Rust’s SemVer Snares: repr(transparent) Super-Cut

(Part of an ongoing series!)

In the last two posts, repr(transparent) provided an unusual mechanism by which safe, downstream code could inadvertently rely on the size and alignment of an upstream type. In this post, I’ll recap the issue and discuss why it is tricky to fix.

To recap, repr(transparent) attribute provides a mechanism for observing the alignment of a type. The repr(transparent) attribute can be applied to types where:

  • at most one field has size greater-than zero, and
  • all other fields have minimum alignment equal to 1

…to specify that the annotated type’s layout is identical to that of the non-zero-sized field.

Applying repr(transparent) to a type with more than one field of size ≥1 is a compile error:

pub struct Foo {
    bar: u8, // size = 1
    baz: u8  // size = 1 (⚠)

…as is applying repr(transparent) to a type with more than one field having alignment >1:

pub struct Foo {
    bar: u8,      // align = 1
    baz: [u16; 0] // align = 2 (⚠)

At present, you should not use #[repr(transparent)] unless you are sure your ZST fields are guaranteed to have size equal to zero, and alignment equal to one.

What would it take to fully shift this diligence from the programmer to the compiler?

Potentially-Breaking Changes

To answer this, let’s consider the sorts of (otherwise) non-breaking changes that can increase the alignment and size of ZSTs.

repr Annotations

Applying a repr annotation to a type can alter its size and alignment. The align(N) modifier specifies that the annotated type will have a minimum alignment of at least N:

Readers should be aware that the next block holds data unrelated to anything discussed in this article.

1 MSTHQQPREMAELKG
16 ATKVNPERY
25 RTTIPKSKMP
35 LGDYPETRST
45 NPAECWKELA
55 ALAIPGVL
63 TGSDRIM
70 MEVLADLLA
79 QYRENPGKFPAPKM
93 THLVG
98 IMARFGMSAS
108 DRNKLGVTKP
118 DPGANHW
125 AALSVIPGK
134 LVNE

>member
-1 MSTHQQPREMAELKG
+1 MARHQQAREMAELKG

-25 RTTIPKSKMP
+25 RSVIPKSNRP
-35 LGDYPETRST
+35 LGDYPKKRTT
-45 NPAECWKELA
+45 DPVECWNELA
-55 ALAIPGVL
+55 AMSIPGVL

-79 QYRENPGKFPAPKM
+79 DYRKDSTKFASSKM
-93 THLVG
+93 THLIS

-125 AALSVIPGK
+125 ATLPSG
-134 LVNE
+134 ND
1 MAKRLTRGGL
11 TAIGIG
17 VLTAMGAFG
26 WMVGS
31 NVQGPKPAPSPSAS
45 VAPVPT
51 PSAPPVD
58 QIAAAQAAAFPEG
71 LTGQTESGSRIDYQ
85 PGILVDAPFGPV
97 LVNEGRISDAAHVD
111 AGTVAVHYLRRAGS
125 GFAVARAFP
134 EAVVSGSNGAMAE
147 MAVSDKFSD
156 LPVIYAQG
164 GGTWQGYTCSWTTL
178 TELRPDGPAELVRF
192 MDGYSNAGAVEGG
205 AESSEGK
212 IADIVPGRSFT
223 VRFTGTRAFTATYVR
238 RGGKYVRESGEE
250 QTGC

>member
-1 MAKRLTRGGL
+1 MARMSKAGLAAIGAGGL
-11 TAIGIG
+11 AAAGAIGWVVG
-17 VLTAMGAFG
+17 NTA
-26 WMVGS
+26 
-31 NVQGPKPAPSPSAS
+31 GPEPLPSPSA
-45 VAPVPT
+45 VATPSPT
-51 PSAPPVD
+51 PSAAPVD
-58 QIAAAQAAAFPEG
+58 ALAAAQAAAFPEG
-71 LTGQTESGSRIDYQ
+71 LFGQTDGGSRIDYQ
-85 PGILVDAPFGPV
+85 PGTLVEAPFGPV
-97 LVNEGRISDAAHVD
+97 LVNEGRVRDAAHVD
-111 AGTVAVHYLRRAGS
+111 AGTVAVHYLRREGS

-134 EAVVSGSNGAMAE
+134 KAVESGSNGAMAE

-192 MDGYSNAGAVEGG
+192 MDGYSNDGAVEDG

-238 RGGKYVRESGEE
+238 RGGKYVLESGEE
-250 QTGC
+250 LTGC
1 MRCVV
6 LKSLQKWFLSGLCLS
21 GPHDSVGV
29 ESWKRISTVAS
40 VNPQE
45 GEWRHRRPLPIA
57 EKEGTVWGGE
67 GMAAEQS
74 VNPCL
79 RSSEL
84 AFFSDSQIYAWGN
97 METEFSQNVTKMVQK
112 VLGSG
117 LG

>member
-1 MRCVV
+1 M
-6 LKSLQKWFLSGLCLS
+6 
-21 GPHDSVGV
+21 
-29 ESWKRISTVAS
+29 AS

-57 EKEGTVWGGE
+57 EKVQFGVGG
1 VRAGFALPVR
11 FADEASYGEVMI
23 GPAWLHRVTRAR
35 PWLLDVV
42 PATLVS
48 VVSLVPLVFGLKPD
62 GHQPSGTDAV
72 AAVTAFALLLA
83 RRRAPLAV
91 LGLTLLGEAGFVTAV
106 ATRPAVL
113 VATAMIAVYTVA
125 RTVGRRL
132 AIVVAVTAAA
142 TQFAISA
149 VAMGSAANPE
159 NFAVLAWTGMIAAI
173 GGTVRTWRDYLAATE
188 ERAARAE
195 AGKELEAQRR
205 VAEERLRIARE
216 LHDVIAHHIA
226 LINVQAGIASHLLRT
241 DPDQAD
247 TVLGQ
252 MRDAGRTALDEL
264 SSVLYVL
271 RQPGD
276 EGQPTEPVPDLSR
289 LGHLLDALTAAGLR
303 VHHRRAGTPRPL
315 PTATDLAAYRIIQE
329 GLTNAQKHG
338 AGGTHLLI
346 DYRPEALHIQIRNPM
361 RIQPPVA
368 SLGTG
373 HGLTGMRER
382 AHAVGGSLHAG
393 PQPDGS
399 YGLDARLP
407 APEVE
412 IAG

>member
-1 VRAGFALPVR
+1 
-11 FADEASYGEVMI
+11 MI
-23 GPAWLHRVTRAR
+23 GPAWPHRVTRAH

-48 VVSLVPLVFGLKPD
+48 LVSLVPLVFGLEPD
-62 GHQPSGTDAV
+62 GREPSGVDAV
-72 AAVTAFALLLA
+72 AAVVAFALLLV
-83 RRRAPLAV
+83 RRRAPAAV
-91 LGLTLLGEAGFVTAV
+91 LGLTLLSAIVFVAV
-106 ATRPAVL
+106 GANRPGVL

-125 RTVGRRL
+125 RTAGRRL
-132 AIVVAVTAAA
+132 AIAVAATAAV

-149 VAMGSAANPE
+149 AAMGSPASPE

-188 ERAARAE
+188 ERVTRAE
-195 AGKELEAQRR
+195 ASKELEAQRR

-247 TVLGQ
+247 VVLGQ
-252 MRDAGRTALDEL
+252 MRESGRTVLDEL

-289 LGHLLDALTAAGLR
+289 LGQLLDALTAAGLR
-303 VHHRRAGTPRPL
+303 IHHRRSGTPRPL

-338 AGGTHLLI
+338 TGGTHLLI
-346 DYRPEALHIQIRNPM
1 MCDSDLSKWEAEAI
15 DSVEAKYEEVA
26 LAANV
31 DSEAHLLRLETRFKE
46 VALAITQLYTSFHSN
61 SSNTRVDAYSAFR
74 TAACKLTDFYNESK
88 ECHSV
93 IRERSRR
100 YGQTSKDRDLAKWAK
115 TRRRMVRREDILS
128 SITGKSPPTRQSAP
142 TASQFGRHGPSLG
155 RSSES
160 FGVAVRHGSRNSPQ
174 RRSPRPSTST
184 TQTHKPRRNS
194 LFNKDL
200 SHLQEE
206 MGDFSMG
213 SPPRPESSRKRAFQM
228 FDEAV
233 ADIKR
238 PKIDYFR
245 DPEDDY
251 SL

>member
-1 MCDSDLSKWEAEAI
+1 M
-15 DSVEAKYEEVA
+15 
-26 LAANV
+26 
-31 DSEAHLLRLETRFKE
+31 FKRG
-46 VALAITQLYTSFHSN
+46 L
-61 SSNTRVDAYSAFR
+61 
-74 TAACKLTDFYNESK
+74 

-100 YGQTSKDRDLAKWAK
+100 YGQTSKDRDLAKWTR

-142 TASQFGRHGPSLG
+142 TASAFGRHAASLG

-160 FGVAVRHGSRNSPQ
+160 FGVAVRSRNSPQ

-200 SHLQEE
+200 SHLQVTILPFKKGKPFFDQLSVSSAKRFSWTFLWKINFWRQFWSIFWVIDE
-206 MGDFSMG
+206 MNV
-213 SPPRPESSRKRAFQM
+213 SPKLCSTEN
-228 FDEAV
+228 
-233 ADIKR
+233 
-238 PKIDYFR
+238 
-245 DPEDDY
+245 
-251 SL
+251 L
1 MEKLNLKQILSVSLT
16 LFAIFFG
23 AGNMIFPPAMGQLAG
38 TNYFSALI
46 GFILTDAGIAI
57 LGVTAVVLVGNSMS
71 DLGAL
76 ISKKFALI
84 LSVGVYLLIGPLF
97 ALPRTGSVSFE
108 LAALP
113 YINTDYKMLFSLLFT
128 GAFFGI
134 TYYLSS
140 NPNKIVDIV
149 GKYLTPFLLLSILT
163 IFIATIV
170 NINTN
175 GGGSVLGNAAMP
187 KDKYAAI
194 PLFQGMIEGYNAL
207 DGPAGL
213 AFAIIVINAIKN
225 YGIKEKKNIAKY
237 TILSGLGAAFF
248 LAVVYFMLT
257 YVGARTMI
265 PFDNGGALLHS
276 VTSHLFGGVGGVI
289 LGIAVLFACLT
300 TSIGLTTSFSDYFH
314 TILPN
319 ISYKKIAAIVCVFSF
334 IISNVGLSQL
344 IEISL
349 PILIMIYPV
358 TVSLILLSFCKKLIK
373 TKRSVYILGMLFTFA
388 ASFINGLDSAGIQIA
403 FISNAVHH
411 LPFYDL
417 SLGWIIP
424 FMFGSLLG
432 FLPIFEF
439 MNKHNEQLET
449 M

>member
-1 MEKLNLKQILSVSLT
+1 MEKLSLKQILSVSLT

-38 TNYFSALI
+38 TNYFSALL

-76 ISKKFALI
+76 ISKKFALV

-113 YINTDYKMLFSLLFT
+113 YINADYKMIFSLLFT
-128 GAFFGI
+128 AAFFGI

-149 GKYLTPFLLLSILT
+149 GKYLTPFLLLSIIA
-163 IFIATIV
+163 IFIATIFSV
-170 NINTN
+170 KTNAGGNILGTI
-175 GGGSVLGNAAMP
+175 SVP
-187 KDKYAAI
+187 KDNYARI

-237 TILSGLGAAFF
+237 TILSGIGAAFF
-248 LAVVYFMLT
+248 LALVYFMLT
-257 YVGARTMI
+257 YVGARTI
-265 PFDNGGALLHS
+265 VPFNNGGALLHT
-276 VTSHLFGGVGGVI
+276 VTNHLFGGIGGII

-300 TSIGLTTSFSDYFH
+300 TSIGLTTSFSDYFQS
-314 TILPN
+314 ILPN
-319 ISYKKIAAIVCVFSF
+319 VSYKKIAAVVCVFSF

// uncommenting this line breaks `Bar`:
/* #[repr(align(2))] */
struct Foo;

struct Bar(u8, Foo);

Adding repr(C) or repr(<primitive>) to an ZST enum can increase its size:

// uncommenting this line breaks `Bar`:
/* #[repr(isize)] */
enum Foo {

struct Bar(u8, Foo);


Generally speaking, it is not a breaking change to:

  • modify or remove private fields
  • add private fields to structs marked with #[non_exhaustive]
  • add private fields to structs that already have private fields

…but, in the presence of repr(transparent), all of the above changes can potentially break downstream code.

The minimum alignment of repr(C) and repr(transparent) types is equal to the greatest minimum alignment of its fields. Adding a >1-aligned field to a 1-aligned ZST prohibits that ZST from use as a field in a repr(transparent) type:

pub struct Foo {
    bar: [u8; 0], // align == 1
    // uncommenting this field breaks `Bar`:
    /* baz: [u16; 0], */ // align == 2

struct Bar(u8, Foo);

Likewise, adding or modifying a field of a ZST such that the size increases in a breaking change:

pub struct Foo {
    bar: (),
    // uncommenting this field breaks `Bar`:
    /* baz: u8 */

struct Bar(u8, Foo);

Type Parameters

As type parameters provide a mechanism for consumers to alter the private, internal details of a type, changes to how type parameters are instantiated directly effect the alignment of a type:

/// `Foo` is *always* a ZST, but its alignment is equal to that of `T` 
#[repr(C)] struct Foo<T>([T; 0]);

assert_eq!(0, size_of::<Foo<u8>>());
assert_eq!(0, size_of::<Foo<u16>>());

assert_eq!(1, align_of::<Foo<u8>>());
assert_eq!(2, align_of::<Foo<u16>>());

…and the size of a type:

/// `Foo` is 1-aligned, but has the size of `T`
#[repr(C, packed)] struct Foo<T>(MaybeUninit<T>);

assert_eq!(1, size_of::<Foo<u8>>());
assert_eq!(2, size_of::<Foo<u16>>());

assert_eq!(1, align_of::<Foo<u8>>());
assert_eq!(1, align_of::<Foo<u16>>());

Consequently, Rust must usually assume that generically-instantiated fields are not one-aligned ZSTs:

struct Foo<T, U>(T, [U; 0]);
error[E0690]: transparent struct needs exactly one non-zero-sized field, but has 2
 --> src/
2 | struct Foo<T, U>(T, [U; 0]);
  | ^^^^^^^^^^^^^^^^^-^^------^^